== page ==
Imagine that your company domain name and your website is your kingdom. How would you defend your kingdom from outside attack?
Part I – Keys to the kingdom.
This first job is to prevent the “keys to the kingdom” from falling into the wrong hands. If this happens, the attacker takes everything away from you in “one fell swoop”. One day you wake up and find that you no longer have control over the company domain name. If this happens, an attacker will be able to control the company website and email. So, as the business owner ask yourself these two questions:
Where do the renewal mails for domain name registration go?
Who has the password for our domain name registration account?
If the answer to either of these questions is “I don’t know” then you potentially have a problem on your hands.
Even when domain name renewal is being handled correctly and the password is secure, attackers will still look for ways to access your domain name registration account.
Common attacks are:
- Password capture
- Compromising the “Forgot password” email address
- Social engineering (calling up the help desk for the domain registar and impersonating you)
Here the attackers will attempt to capture your password, either through the installation of a keylogger trojan or by tricking you into entering your password into a fake login screen.
To protect against password capture you need to assume that the attackers will one day be successful in capturing your domain name registration account password. With this in mind you should use a domain name registrar that supports 2-factor authorisation.
If your domain registrar does not support 2-factor authorisation change to one that does.
Compromising the “forgot password” email address
Many sites including most domain registrars provide an option to reset a forgotten password. It turns out that this can in fact be exploited if the attacker has managed to compromise the forgot password email address.
- Use a domain registrar that provides an option to disable the “forgot password” reset link.
- Use a dedicated and closely guarded email address for domain registration purposes.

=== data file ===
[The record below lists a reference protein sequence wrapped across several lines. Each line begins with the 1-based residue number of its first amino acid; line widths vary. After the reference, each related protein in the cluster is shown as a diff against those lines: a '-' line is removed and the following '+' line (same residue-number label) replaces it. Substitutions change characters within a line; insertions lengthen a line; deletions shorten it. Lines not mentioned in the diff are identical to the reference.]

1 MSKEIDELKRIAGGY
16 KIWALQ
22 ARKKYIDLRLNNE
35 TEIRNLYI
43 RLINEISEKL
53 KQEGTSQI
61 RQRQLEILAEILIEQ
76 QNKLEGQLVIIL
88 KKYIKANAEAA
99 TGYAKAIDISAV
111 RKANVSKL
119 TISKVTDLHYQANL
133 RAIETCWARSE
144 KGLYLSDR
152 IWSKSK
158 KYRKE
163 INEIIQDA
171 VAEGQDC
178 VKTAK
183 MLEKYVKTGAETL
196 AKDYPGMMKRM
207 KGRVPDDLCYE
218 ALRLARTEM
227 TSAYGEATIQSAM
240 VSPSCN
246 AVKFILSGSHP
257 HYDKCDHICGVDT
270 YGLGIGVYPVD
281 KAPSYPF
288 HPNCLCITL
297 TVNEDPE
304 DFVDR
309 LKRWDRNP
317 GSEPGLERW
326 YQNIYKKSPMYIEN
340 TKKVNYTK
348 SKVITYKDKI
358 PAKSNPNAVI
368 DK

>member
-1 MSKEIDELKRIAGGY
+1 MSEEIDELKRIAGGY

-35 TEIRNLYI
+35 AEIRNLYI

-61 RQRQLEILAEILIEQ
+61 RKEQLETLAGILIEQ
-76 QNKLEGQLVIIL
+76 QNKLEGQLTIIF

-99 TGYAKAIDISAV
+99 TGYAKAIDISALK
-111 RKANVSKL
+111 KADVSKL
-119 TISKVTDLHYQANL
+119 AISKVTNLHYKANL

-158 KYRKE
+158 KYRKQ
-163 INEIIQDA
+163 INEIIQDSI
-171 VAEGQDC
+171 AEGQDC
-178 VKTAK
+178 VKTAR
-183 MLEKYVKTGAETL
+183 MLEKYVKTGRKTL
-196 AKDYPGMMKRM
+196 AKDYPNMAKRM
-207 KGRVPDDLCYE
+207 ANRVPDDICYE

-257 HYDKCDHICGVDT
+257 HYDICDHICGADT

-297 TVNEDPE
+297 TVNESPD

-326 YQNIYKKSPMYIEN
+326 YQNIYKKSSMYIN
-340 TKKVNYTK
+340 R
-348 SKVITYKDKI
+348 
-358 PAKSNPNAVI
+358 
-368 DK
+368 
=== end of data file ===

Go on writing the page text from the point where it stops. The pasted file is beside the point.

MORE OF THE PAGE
- Ensure that the email address has 2-factor authentication enabled on it.
- Do not use an @example.com email address for registering example.com domain!
Here the attacker will call up the help desk and pretend to be you, they might know your birth date or your credit card number. This attack is one of the hardest to defend against.
- Register with your real name. It should be (in theory) much easier for you to prove that you are you rather than someone else.
- Limit access to information: if the attackers don’t have your birth date they can’t use it
- Call the helpdesk before the attackers do. Ask what protections are in place for this kind of attack and ask to speak with someone senior (if you are the business owner ask to speak to the MD). Establish a relationship with your domain registrar before the hackers do.
- Research the registrar and see if they have put in place policies for handling social engineering attacks.
- Make it hard for attackers to impersonate you by implementing SPF, DKIM and DMARC email verification and authentication protocols. Note that these protocols are also recommended for limiting Phishing attacks.
Next week I’ll talk about securing your application in Part II of this blog “Guards at the gate”.
Warren Howard is an infrastructure specialist with an interest in leveraging technology to streamline business process. He has delivered solutions for international clients such as Coca-Cola and Holeproof.